Nine out of ten startups fail. That’s the bleak truth. While this statistic may discourage some entrepreneurs, it should also encourage them to learn how to avoid the fate of those other nine.
Here are five reasons why startups fail and how entrepreneurs can avoid common mistakes. The more you know about them, the less chance you make them:
Believing you can succeed is all well and good, but you need to actually crunch the numbers to figure out if you’ll succeed. Companies that ignore data analytics are losing out on market trends and are not accurately assessing risks, which can make or break a company.
The good news is that data analytics demand has increased four-fold, and data visualization demand has increased by 25X. These analytics give entrepreneurs the tools to dig deeper into the behavior and emotions of their customers, as well as the behaviors and impacts of their competitors. Using this data smartly leads to better marketing decisions and business decisions in general.
Do you have potential revenue streams beyond the customer’s initial purchase of a product? If the answer is no, then you are selling a product but not running a business. In other words, you are not focusing on customer retention and a long-term relationship with the customer.
A study by Frederick Reichheld of Bain & Company found that a 5% increase in customer retention actually increases profits by 25%. Reichheld explains that return customers buy more product over time, which decreases operating costs and costs associated with acquiring new customers. Return customers are also more likely to refer their friends and family, which is of no cost to the business.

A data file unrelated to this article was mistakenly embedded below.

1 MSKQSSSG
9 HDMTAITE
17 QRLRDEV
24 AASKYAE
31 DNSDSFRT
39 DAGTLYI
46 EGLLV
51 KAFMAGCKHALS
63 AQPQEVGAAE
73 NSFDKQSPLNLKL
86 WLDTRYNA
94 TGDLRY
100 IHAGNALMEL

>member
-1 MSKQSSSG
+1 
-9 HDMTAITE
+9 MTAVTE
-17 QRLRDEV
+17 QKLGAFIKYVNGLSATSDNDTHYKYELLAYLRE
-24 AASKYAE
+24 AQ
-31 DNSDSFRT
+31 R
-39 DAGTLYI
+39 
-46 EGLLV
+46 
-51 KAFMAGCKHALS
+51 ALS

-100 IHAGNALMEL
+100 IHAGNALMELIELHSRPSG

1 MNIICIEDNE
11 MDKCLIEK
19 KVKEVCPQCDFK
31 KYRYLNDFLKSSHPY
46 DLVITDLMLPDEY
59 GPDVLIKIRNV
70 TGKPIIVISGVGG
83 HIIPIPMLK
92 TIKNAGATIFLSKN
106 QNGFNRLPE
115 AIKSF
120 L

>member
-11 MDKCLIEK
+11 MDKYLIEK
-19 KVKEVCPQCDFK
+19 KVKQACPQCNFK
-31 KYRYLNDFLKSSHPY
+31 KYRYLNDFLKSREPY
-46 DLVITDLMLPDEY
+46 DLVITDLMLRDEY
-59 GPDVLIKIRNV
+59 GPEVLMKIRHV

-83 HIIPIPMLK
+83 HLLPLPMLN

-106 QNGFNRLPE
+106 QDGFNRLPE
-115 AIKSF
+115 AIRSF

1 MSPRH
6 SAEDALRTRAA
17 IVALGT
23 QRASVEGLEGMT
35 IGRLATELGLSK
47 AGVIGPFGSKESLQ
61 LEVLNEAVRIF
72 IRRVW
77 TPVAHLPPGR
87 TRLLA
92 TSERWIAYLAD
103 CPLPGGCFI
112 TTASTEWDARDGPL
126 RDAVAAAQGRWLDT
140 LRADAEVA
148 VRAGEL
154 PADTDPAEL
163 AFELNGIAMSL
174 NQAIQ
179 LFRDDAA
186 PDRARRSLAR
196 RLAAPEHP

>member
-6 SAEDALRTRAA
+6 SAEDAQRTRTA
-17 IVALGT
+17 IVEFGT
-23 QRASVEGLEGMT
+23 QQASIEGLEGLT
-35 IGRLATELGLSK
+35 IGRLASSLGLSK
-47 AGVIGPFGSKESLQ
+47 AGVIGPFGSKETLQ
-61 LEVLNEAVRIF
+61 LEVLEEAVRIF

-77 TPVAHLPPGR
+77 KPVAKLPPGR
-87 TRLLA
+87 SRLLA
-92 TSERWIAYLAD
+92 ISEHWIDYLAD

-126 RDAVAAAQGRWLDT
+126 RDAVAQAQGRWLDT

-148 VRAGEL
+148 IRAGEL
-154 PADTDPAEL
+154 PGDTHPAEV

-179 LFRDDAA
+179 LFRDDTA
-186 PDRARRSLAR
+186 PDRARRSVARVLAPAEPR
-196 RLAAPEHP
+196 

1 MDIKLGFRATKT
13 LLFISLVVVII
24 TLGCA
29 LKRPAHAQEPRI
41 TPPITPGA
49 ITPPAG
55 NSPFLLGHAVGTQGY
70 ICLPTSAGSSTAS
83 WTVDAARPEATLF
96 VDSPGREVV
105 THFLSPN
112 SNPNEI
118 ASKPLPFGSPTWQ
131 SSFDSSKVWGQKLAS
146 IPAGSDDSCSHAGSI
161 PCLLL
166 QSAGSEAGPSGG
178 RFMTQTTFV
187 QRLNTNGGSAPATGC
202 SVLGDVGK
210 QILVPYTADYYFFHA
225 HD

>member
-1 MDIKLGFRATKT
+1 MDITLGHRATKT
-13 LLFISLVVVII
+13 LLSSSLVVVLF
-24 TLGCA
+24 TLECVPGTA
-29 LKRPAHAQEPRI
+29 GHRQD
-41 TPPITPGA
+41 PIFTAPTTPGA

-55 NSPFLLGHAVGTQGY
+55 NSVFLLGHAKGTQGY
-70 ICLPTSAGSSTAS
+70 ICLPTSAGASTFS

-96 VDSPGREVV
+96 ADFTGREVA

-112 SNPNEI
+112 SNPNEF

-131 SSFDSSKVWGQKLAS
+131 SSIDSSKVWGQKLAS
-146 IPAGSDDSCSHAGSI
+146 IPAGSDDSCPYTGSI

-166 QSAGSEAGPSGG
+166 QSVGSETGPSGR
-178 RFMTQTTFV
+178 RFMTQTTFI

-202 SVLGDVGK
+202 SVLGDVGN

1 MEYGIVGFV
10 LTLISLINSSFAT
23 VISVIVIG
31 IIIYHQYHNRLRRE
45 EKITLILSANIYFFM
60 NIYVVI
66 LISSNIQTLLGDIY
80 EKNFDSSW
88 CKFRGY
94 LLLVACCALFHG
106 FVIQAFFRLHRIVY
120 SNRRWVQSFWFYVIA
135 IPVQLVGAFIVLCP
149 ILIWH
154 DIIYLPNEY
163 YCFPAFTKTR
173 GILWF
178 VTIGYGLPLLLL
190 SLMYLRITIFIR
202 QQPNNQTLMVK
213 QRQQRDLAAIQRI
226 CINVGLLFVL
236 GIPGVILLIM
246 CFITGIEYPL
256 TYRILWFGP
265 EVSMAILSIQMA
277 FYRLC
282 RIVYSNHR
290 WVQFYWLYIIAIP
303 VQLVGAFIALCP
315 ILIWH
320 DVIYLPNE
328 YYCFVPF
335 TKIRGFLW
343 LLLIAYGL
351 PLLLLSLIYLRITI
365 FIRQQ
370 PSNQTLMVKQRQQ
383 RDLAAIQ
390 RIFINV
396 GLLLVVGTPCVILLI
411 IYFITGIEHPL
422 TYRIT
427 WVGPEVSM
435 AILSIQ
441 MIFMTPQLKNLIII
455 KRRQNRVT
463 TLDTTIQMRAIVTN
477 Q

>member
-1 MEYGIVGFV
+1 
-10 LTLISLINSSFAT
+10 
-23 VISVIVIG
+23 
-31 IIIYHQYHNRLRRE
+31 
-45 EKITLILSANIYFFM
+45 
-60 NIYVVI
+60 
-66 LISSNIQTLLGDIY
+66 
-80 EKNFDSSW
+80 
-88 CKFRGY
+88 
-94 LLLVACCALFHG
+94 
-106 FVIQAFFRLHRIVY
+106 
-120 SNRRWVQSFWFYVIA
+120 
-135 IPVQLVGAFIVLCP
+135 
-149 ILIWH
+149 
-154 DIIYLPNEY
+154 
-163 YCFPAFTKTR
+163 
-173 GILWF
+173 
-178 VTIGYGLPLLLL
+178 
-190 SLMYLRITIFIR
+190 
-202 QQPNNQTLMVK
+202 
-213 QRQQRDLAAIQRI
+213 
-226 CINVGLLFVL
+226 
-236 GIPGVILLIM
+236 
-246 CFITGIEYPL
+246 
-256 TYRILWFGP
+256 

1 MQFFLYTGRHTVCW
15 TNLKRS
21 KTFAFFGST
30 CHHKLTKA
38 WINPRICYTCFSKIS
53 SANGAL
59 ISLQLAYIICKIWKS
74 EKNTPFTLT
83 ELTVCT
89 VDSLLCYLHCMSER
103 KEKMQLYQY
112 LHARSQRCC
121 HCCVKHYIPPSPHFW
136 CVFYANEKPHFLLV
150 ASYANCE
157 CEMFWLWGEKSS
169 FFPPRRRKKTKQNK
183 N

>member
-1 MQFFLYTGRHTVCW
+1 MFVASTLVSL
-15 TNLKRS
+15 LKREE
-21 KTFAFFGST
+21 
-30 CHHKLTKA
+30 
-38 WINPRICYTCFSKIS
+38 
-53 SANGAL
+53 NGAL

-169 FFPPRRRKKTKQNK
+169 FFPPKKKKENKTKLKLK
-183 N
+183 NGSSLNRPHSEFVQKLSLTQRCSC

It is imperative that you get proper rest and nutrition and shore up relationships before starting your company. “You have to be rigorous about making sure you’re ready and that every area of your life is in check,” says Tarek Kamil, founder and CEO of the communications platform Cerkl.
CB Insights reports that two of the reasons why startups fail is a lack of passion (9% of entrepreneurs) and burnout (8% of entrepreneurs). In order to avoid burnout and maintain passion, entrepreneurs should take care of their physical and mental wellbeing.
Find an expert whose job is to recognize exactly what you need to do, like drafting term sheets. Not all entrepreneurs have an MBA or a degree in accounting, but using expert advice can help entrepreneurs avoid startup mistakes.
Entrepreneurs can find expert advice from financial planners or financial advisors, business coaches and professional consultants.
According to a 2011 Startup Genome report, 74% of high-growth internet startups fail because they scaled too fast, too soon. When startups get an influx of capital, they quickly allocate too much cash to things like marketing to new customers or hiring extra employees. Before you spend the cash, take it slow and develop a strategy that will benefit the company in the long term.
If entrepreneurs take a step back to analyze data, develop customer relationships, develop a plan and listen to the pros, they will be less likely to make these startup mistakes.
[Editor’s Note: To learn more about this and related topics, you may want to attend the following webinars: Turning an Idea Product into a Business, Raising Capital: Negotiating with Potential Investors and Negotiating a Commercial Lease. This is an updated version of an article originally published on August 2, 2016.]
Perhaps the youngest person to ever write for Financial Poise, Matt Niksa was an editorial intern with the Company during the Summer of 2016. Prior to that he was a contributing writer for AOL and Medium.com, and subsequent to his time with Financial Poise Matt was a correspondent with the Palo Alto Daily Post.
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